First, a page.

Just over two months after writing Holley, James Wadsworth was heavily involved in starting a school "for small children" in Geneseo and sought the name of a young man to serve as school master, the greater part of whose wages would be paid by Wadsworth himself. He wanted a young man tested in New York City schools, who might be tempted to come to Geneseo to teach a year or two. Then, if interested, the young man might apprentice himself to one of the growing number of professionals in the village. Having just read the journal Academician on the subject of instructors in Scotland, where school teaching was "respectable," he was quite clear as to the type of person he wanted. The school master must necessarily be "of good manners, fixed principles in religion, and of good literary attainments."

He would often return to the subject of teacher training. For example, in January of 1829, he wrote former clerk, Philo Fuller, then a State Assemblyman, to urge passage of legislation to establish county high schools with well-educated teachers. "To improve the common schools in this state, the employment of more able instructors is indispensable." The 8,000 current teachers simply did not measure up. "Before we have the commodity we want, we must manufacture it." It was the same appeal he had made to State Senator Samuel Young three years earlier, when he railed against the "utter waste of half the expense of, and half the time passed [by the students] in our common schools." One remedy was the preparation of a hundred school masters in each of the State's fifty-seven counties. He would make the same appeal to countless others, including the State's superintendents of public instruction.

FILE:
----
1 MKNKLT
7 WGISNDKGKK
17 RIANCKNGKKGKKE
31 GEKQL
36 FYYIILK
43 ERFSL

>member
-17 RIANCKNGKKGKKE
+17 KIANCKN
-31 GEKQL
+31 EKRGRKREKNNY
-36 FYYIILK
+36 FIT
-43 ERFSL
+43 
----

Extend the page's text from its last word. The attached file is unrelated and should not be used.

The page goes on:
At the same time the wealthy landowner and parent of five children was involved in a number of other educational projects in addition to founding the county high school. For example, in 1825, he presided over the Board of Directors of the Livingston County Bible Society. Three years later he gave $50 to Rochester's Franklin Institute for the improvement of Society, hoping that it "animates" other villages to follow suit. On the other hand, he had given up on helping the Seneca Indians who were being pressured to sell lands on their reservations in western New York. The Quakers were too controlling for his tastes, having "left the Indians in a worse State [sic] than they found them," The answer, as always, was education. If he had any say, the Senecas "must be civilized in the same manner as our English ancestors were." Sadly, he threw up his hands and tried to forget the unsavory treatment of the Senecas, though, with his son, James Samuel, as his representative he would negotiate for the purchasers. On a higher plane, in 1830, James was selected to represent Livingston County at a New York State Corresponding Committee at Utica. Two issues were particularly close to his heart: "Are Common Schools Worth the Money Paid?" And "Whether to Establish an Institute to Train Teachers." At that meeting in January 1831, he was elected vice president of the Eighth Senatorial District to investigate the need for teacher training institutions.

However, his campaign for libraries in every school district never abated. In fact, what must be considered his crowning accomplishment was legislation to create school libraries eventually. According to Thurlow Weed, the nineteenth century journalist-politician, no project offered James Wadsworth greater satisfaction. But it took ever-increasing energy just to get anyone to listen, let alone to act. And the need took on greater urgency after the deaths of James's wife, two older daughters and brother in the space of three years. The project became a virtual crusade.

Frustrated with legislative inaction, on March 11, 1833, James put $6,000 of his own money toward what he hoped would be a start on school libraries. He created a trust to compile, print and distribute to the trustees of each common school in New York State courses of popular lectures "adapted to the capacities of children" which could be "conveniently read in half an hour." The lectures were to be on six subjects: "On the Application of Science for the Arts," "On Agriculture and Horticulture," "On the Principles of Legislation," "On Political Economy," "On Astronomy and Chemistry—," And "On the Intellectual, Moral and Religious Instruction of the Youth of this State by Means of Common Schools." The "lectures" were to be read by the teachers.